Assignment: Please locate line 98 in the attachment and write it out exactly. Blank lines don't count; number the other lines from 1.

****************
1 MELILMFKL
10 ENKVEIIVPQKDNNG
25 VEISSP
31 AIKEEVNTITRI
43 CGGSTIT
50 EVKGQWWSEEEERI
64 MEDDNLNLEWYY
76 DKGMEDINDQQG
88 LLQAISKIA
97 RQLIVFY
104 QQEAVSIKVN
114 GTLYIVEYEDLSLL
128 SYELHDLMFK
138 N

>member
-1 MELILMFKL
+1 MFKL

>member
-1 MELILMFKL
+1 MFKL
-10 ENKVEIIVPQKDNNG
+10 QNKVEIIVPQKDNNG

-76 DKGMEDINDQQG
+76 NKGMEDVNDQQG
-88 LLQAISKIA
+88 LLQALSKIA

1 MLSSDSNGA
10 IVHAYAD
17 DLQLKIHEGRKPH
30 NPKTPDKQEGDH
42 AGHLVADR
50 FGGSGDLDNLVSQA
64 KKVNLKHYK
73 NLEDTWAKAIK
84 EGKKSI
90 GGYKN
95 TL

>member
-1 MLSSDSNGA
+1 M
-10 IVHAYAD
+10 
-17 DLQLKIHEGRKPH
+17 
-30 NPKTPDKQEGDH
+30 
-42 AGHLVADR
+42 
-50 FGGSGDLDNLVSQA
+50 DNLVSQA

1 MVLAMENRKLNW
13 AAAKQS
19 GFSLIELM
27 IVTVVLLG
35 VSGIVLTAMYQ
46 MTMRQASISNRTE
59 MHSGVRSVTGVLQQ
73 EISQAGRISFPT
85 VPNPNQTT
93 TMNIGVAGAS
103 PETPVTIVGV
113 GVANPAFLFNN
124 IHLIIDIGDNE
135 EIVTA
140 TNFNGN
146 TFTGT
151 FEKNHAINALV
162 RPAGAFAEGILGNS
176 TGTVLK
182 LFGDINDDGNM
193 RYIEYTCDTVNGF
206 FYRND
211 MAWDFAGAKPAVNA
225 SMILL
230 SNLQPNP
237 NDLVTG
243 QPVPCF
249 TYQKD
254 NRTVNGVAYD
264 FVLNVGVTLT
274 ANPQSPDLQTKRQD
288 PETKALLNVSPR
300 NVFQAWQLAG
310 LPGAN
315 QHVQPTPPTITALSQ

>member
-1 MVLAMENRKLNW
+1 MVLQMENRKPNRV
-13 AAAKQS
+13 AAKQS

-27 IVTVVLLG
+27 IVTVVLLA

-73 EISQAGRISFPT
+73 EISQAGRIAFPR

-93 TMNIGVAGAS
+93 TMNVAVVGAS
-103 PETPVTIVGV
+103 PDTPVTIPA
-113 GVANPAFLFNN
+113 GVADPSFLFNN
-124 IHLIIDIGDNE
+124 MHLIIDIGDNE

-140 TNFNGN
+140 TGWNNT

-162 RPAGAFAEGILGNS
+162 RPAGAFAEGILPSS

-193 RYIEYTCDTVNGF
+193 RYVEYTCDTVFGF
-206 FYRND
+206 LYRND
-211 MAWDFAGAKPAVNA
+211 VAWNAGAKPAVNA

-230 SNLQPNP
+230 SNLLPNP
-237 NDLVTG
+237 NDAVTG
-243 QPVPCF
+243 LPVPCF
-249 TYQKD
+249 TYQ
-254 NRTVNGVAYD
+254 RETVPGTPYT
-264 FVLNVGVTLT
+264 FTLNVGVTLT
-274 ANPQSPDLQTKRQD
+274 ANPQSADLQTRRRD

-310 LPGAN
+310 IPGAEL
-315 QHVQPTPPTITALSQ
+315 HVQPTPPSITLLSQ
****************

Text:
+103 PDTPVTIPA